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January 16, 2019

Fears many other dams unsafe after Solai tragedy

What remained of a homestead after raging waters from a burst dam washed through villages in Solai, Nakuru, leaving deaths and destruction in its wake. /COURTESY
What remained of a homestead after raging waters from a burst dam washed through villages in Solai, Nakuru, leaving deaths and destruction in its wake. /COURTESY

The National Environment Complaints Committee has raised doubts about the safety of most dams in the country, a day after dozens died in the Solai tragedy.

By Friday evening, the death toll had reached 48, with rescue efforts ongoing.

At least 40 people have been reported missing after relatives identified the dead. The Kenya Red Cross said 41 people had been rescued and taken to hospitals in Nakuru; 35 were treated and discharged by Thursday evening.

Six people were still in hospital — four at Provincial General Hospital and two at the Bahati subcounty hospital. About 500 families had been displaced.

Read: 44 swept to death as Nakuru dam bursts wall

The government started emptying two other dams at the Patel farm — Marigu and Milmet — after it emerged that their earthen walls were too weak to hold water.

All the three dams owned by Mansukul Patel were reported to be unlicensed, meaning they did not have formal inspection and approval certification. The killer dam occupied one acre on his large-scale flower farm.The farm management has denied they were illegal.

“The dams are weak and water has been seeping onto the road and into residential homes,” said Simon Wang’ombe, Rift Valley regional manager of the Water Resources Management Authority.

Residents around Solai had also noted leakage.

Secretary John Chumo said the committee has received numerous complaints about the safety of dams around the country, especially those privately owned.

“Most of these dams found in people's farms are not well managed. All the dams, whether public or private, are supposed to be managed well. And before they are built, their environmental impact is supposed to assessed,” Chumo told the Star.

“Through that environmental impact assessment (EIA), they [owners] will always say how they will be improving and managing them. Issues like safety, strength of the walls to determine if they are strong enough to hold water and ensuring that it is not easy for people or animals to access them should also be captured in the EIA,” he added.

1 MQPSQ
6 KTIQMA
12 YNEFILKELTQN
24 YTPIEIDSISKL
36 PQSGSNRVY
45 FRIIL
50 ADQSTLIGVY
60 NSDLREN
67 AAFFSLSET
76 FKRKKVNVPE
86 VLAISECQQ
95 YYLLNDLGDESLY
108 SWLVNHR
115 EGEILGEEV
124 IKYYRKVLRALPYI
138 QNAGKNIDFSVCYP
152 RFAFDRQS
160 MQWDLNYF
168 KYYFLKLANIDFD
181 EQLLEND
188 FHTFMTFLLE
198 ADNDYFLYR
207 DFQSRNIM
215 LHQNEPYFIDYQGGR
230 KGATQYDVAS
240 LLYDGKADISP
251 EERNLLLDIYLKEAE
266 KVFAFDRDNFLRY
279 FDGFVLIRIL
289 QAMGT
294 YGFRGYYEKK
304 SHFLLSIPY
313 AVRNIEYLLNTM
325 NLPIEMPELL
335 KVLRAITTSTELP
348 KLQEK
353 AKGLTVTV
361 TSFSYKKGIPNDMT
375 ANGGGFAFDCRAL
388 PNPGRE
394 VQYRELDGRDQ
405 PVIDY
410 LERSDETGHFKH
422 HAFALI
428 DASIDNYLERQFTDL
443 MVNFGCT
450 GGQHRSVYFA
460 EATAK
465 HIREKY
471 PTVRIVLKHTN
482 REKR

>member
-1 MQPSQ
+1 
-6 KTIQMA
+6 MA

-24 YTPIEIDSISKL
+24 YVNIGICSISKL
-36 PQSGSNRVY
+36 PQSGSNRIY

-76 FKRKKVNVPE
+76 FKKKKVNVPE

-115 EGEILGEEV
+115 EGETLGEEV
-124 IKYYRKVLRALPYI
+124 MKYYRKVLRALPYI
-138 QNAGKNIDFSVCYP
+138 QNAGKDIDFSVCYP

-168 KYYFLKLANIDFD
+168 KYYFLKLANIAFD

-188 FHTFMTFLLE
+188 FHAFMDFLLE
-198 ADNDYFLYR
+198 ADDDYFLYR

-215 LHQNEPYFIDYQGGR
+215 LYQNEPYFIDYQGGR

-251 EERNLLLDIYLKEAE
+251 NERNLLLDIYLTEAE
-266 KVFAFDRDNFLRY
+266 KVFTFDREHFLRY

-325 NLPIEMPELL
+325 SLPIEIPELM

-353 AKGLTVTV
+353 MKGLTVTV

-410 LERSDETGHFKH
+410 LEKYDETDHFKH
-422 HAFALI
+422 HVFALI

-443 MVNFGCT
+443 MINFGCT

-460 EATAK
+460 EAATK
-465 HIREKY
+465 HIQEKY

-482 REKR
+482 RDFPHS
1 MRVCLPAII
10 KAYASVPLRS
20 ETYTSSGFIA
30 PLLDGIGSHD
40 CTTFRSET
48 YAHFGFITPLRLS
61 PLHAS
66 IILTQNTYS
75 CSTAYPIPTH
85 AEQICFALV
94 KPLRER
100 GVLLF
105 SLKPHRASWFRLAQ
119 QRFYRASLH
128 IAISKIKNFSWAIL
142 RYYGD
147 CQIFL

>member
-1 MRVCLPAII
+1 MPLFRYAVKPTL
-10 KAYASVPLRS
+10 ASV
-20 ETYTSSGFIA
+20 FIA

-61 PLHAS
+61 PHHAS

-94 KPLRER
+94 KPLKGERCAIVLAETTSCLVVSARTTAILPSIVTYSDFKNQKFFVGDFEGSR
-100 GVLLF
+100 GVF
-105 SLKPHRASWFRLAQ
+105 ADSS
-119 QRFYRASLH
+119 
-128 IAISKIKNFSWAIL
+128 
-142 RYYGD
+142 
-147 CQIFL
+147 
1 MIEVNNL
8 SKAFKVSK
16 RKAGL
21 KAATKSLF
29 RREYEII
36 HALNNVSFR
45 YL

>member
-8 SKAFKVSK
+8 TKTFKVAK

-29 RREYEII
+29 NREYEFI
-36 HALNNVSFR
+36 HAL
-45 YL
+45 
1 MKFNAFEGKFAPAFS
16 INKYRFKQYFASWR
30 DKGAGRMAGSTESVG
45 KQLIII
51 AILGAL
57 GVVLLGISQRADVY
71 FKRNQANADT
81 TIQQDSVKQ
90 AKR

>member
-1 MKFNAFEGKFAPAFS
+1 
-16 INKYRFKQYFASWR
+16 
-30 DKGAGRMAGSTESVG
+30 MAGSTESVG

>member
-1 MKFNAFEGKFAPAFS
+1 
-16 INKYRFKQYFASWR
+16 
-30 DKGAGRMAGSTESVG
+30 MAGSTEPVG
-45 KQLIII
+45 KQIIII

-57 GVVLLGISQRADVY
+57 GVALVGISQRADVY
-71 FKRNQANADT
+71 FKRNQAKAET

Chumo said, however, the committee had not received any complaints about the Patel dams, which they will now investigate because of the catastrophe.

Read: Death toll in Solai dam tragedy rises to 44, missing 40

But the management of the Patel Coffee Estates, where the dam collapsed, said it was not to blame. It a denied that the reservoirs on the farm are illegal.

A senior manager at the firm, Vinod Jayakumar, denied that the dams were not licensed and blamed long torrential rains for the disaster.

“The dams are not illegal. The farm has existed for almost 60 years and the dam which collapsed has been there for almost 20 years. Just because of what happened you can't say it is illegal,” he told Citizen TV in an interview on Friday.

“It's a natural disaster, a natural calamity. It has happened. Now we have to look forward on how we can come out of this crisis," he added.

Yesterday, Director of Public Prosecutions Noordin Haji ordered immediate investigations into the cause of the tragedy.

 “The DPP has directed the Police IG to carry out thorough investigations to establish the cause and culpability, if any, of the Patel Dam disaster and forward the resultant investigation file to him in 14 days,” a communique from the ODPP said.


Government spokesman Erick Kiraithe said KDF officers were on Friday deployed to the scene to complement the National Youth Service, the National Disaster Management Unit officials, Kenya Red Cross, Nakuru county government and other civilian rescue teams that have been on site since Wednesday.The dam burst on Wednesday evening.

“The government has focused on this unfortunate incident. Apart from the rescue operations that have been intensified, we have also focused on medical care and other relief efforts,” he said.

Kiraithe said a special team of investigators has already been dispatched to probe the accident and bring the culprits to book.

The government is also compiling the list of people affected for possible compensation. Nakuru Governor Lee Kinyanjui said the exact number of the affected families was yet to established.

Education PS Belio Kipsang yesterday ordered closure of Solai Secondary School until search and rescue efforts were completed and the students’ safety ensured.

More: DPP orders probe into Nakuru dam tragedy, 40 still missing

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